Northern Ireland

£139m training college at Desertcreat approved

PSNI graduates
Image caption PSNI recruits will be trained at the college

Approval has been secured to build a £139m joint public services college at Desertcreat, just outside Cookstown.

The 250-acre site is to become operational in 2015.

The Department of Finance and Personnel approved the business case at the end of last week. It will be used to train police, prison officers and firefighters.

Deputy Chief Constable Judith Gillespie said the gardai and FBI had also expressed interest in the facility.

"It will bring new people into Northern Ireland and new trade into the Northern Ireland economy. I believe it will be a world leading facility," she added.

A full planning application will be lodged within six months and a tendering process launched.

Work is due to start on the green field site in 2013.

The project was first announced in 2004 and was originally due to be finished in 2008. The cost envisaged at the time was £80m.

Justice Minister David Ford said: "This is an important milestone for everyone associated with the Desertcreat project and one which brings closer the building of an integrated public services training college with world class facilities.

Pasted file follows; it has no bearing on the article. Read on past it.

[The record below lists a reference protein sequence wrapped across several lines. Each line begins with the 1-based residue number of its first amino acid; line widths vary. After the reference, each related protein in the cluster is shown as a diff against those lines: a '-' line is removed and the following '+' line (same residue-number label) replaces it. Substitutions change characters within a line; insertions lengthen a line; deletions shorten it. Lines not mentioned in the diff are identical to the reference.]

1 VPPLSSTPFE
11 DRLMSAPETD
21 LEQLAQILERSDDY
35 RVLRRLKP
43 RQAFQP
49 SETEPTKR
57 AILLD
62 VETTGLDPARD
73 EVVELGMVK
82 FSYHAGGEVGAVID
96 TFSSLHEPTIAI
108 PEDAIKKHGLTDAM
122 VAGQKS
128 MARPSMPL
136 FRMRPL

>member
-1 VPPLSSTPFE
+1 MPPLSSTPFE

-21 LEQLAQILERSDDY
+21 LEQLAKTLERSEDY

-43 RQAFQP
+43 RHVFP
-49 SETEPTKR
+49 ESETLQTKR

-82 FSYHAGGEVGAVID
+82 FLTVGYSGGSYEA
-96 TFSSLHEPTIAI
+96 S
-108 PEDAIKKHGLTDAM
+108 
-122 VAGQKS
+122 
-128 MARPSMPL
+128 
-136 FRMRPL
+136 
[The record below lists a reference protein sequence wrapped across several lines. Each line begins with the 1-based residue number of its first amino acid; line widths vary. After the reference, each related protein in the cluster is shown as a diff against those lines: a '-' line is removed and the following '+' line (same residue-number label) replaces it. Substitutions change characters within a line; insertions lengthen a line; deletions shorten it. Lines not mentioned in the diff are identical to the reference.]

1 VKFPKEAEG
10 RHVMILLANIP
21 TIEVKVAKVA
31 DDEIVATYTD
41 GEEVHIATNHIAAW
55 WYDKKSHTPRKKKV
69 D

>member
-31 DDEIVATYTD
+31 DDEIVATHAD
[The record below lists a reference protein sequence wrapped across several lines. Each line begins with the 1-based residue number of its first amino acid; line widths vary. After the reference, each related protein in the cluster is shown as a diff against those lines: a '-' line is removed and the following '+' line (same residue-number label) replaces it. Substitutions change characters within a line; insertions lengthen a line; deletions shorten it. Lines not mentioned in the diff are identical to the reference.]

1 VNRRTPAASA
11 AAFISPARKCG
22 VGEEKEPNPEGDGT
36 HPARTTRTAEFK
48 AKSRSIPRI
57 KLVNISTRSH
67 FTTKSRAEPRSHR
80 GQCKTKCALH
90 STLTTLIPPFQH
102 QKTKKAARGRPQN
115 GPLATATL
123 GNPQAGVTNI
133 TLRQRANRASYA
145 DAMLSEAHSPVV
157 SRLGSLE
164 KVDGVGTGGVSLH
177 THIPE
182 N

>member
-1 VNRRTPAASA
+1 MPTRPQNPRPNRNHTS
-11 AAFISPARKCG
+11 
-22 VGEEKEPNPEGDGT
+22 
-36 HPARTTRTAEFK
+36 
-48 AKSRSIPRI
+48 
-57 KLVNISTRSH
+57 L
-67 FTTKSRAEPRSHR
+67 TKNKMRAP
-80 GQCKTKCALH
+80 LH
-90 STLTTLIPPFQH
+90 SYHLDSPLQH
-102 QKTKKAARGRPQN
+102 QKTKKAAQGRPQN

"Our police officers, prison officers and firefighters put their lives on the line for people across Northern Ireland day and daily and they deserve training facilities of the highest quality.

"Desertcreat will deliver this."

Public Safety Minister Edwin Poots said: "This is excellent news and means we can now seek full planning permission and move another step closer to having state of the art, integrated training facilities for our emergency service personnel.

"By integrating and sharing facilities, it is hoped that Desertcreat College will develop best practice in training, technology, sustainability and ecology, so that the college will become recognised as a world class partnership training environment."

MP for the area Martin McGuinness said it would bring "huge economic benefits" for the Cookstown area.

"It is also important that, given where the site is located, that this is an opportunity to further develop the new relationship between the PSNI and the local community," he said.

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